Gain-of-function research has the potential to help prevent animal-to-human transmission of a virus with pandemic potential. However, this type of research must be carried out in highly secure laboratory, such as those known as BSL-4.

These laboratories are built to protect staff and researchers from becoming infected, and to prevent organisms from escaping. However, documents from U.S. Embassy officials have revealed that the biosafety standards at the BSL-4 laboratory at the WIV were not sufficiently rigorous. In addition, a number of researchers have suggested that the institute’s gain-of-function studies on bat coronaviruses were risky and might be harmful to humans if it escaped.

In a May 11 interview, Fauci called for a more thorough investigation into the origins of SARS-CoV-2. On May 26, U.S. President Joe Biden instructed his intelligence agencies to double-down on their investigation into a possible laboratory leak of the virus responsible for the current pandemic.

New evidence has also been put forward by different media outlets: the Wall Street Journal recently revealed that several WIV researchers became sick in the fall of 2019 with symptoms similar to “both COVID-19 and common seasonal illnesses,” and that at least three were hospitalized, adding support to the need to investigate whether the COVID-19 virus escaped from the Wuhan lab.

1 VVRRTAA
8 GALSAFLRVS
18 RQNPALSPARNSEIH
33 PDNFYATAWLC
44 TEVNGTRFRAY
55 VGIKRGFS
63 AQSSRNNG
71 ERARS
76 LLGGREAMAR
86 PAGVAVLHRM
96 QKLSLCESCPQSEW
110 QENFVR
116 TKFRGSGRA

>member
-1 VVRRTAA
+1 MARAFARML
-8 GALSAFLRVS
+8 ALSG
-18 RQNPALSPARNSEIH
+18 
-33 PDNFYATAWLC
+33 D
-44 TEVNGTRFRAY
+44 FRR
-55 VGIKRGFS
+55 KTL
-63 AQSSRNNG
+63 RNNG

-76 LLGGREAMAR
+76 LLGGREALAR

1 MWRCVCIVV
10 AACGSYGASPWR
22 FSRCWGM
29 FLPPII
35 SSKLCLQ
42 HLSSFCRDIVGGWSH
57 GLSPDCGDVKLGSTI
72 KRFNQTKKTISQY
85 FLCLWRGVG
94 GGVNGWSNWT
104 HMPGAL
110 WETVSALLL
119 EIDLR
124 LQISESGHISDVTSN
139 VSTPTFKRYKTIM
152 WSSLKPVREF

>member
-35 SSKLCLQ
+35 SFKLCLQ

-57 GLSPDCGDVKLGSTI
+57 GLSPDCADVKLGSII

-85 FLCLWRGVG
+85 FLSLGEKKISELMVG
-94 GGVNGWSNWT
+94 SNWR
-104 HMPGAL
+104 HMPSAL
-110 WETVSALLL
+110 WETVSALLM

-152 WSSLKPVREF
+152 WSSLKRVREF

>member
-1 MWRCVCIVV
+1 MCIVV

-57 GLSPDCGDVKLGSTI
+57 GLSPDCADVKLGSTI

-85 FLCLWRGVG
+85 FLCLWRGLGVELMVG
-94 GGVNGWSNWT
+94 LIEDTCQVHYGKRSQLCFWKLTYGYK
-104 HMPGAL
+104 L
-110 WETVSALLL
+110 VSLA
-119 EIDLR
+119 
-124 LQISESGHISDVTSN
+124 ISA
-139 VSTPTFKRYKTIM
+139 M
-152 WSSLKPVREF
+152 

The WHO, Biden and Fauci, among others, are calling for further investigation of the hypothesis, and the gain-of-function studies on animal coronaviruses at WIV is central to these inquiries.

Although a conclusive evidence on the origins of SARS-CoV-2 may never be obtained, the latest developments raise new concerns about gain-of-function experiments in general, and may lead to a re-evaluation of both the experimental approach and the safety regulations of the laboratories that use it.The Conversation

Benoit Barbeau, Associate professor, Université du Québec à Montréal (UQAM). This article is republished from The Conversation under a Creative Commons license.